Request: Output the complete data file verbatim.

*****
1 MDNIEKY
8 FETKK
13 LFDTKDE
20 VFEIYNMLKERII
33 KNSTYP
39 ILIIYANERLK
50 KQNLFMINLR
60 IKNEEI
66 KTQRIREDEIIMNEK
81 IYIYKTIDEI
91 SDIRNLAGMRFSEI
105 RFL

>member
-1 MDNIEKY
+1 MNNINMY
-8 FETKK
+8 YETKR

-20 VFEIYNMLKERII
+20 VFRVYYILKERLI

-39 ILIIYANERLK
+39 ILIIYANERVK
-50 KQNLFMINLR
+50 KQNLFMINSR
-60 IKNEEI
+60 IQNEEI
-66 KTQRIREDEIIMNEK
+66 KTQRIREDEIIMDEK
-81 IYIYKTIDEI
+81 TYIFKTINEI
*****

1 MDNIEKY
8 FETKK
13 LFDTKDE
20 VFEIYNMLKERII
33 KNSTYP
39 ILIIYANERLK
50 KQNLFMINLR
60 IKNEEI
66 KTQRIREDEIIMNEK
81 IYIYKTIDEI
91 SDIRNLAGMRFSEI
105 RFL

>member
-1 MDNIEKY
+1 MNNINMY
-8 FETKK
+8 YETKR

-20 VFEIYNMLKERII
+20 VFRVYYILKERLI

-39 ILIIYANERLK
+39 ILIIYANERVK
-50 KQNLFMINLR
+50 KQNLFMINSR
-60 IKNEEI
+60 IQNEEI
-66 KTQRIREDEIIMNEK
+66 KTQRIREDEIIMDEK
-81 IYIYKTIDEI
+81 TYIFKTINEI